Wednesday, February 16, 2011

Emperor of the North Pole (1973)


          The opening moments of this Depression-era action story set the disjointed mood. After Marty Robbins sings a corny theme song over a montage of a freight train barreling through the wilderness, the train pulls up to a water tower, and a hobo sneaks aboard one of the junctions between cars. Once the train restarts, a thuggish railroad cop known as Shack (Ernest Borgnine) spots the hobo and slams the poor schmuck in the head with a lead hammer, sending him under the train to become a mutilated corpse. Then composer Frank De Vol’s weirdly upbeat music pops in, like the whole sequence was a comedy vignette. As proven by peerless movies like The Dirty Dozen (1967), director Robert Aldrich knew his way around action sequences. However, he often erred tonally, and Emperor of the North Pole shows off the strengths and weaknesses of his filmmaking. The sequences of danger on the rails are thrilling, but the overlong movie wobbles awkwardly between lighthearted adventure and brutal suspense. After far too much preamble, the main storyline pits Shack against a veteran rail rider called “A No. 1” (Lee Marvin), who sets out to become the first hobo to ride Shack’s train without getting killed. As a result, most of the picture comprises scenes of A. No. 1 and a young cohort, Cigarette (Keith Carradine), hopping on and off the train in between violent skirmishes with Shack.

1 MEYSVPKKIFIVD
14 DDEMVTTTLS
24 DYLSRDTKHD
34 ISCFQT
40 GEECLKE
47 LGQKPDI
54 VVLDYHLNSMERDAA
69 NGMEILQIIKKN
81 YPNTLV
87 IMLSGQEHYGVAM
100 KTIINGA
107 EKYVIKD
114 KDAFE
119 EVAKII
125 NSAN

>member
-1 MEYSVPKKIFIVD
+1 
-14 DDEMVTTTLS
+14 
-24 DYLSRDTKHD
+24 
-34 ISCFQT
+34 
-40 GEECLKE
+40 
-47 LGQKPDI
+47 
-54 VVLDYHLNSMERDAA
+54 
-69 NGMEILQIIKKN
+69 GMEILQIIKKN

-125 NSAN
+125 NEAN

Had the movie been whittled down to just 90-ish minutes of exciting mano-a-mano action, the flick would have been killer, but instead, viewers get meandering scenes of A No. 1 hanging out in hobo camps and harassing Baptists. Marvin is his usual cruelly cool self, all grizzled attitude and manly presence, and Carradine complements him with overbearing youthful arrogance, but it’s mostly the bad guy’s show. As played by boisterous bull Borgnine, Shack is memorable monster, defending his train with insane vigor—in one especially vivid throwaway scene, Shack glances at a coworker who just died on the job and growls the epithet “useless bastard” before getting back to his own work. Despite its flaws, Emperor of the North Pole is solid stuff for the intended audience: The Oregon location photography by old Hollywood pro Joseph Biroc is impressive, the actors do a fair number of their own stunts on moving trains, and the final confrontation between Borgnine and Marvin is frightening for its sheer malevolence.

Emperor of the North Pole: FUNKY

3 comments:

Heli0tr0pe said...

Heh-heh...you said "pole."

Tommy Ross said...

Excellent film, one of Borgnine's shining moments, he was perfect for the major bad-ass he plays in this film, as his character says "Nobody rides the Shack's train!"

Tommy Ross said...

pulled this off the shelf last night, forgot about the scene at the end, final showdown between Lee Marvin and Earnest Borgnine, should go down in the books as one of the all-time greatest fight scenes in a movie.